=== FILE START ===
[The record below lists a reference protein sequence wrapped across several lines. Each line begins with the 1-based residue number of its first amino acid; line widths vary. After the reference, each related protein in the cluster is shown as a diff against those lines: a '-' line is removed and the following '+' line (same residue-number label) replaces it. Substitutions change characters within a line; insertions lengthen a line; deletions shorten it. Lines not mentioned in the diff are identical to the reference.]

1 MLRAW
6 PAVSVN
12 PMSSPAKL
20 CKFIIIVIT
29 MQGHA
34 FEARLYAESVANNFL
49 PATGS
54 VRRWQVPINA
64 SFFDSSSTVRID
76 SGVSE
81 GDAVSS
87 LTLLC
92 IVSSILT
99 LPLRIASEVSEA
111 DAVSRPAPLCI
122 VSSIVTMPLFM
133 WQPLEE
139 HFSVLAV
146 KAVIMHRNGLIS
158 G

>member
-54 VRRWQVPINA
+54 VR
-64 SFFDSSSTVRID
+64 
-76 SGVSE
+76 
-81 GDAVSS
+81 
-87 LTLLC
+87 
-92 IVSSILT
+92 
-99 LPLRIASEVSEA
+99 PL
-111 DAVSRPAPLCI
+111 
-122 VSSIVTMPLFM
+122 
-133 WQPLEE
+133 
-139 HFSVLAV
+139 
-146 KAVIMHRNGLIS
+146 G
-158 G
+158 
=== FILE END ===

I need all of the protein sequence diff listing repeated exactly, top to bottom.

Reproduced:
[The record below lists a reference protein sequence wrapped across several lines. Each line begins with the 1-based residue number of its first amino acid; line widths vary. After the reference, each related protein in the cluster is shown as a diff against those lines: a '-' line is removed and the following '+' line (same residue-number label) replaces it. Substitutions change characters within a line; insertions lengthen a line; deletions shorten it. Lines not mentioned in the diff are identical to the reference.]

1 MLRAW
6 PAVSVN
12 PMSSPAKL
20 CKFIIIVIT
29 MQGHA
34 FEARLYAESVANNFL
49 PATGS
54 VRRWQVPINA
64 SFFDSSSTVRID
76 SGVSE
81 GDAVSS
87 LTLLC
92 IVSSILT
99 LPLRIASEVSEA
111 DAVSRPAPLCI
122 VSSIVTMPLFM
133 WQPLEE
139 HFSVLAV
146 KAVIMHRNGLIS
158 G

>member
-54 VRRWQVPINA
+54 VR
-64 SFFDSSSTVRID
+64 
-76 SGVSE
+76 
-81 GDAVSS
+81 
-87 LTLLC
+87 
-92 IVSSILT
+92 
-99 LPLRIASEVSEA
+99 PL
-111 DAVSRPAPLCI
+111 
-122 VSSIVTMPLFM
+122 
-133 WQPLEE
+133 
-139 HFSVLAV
+139 
-146 KAVIMHRNGLIS
+146 G
-158 G
+158 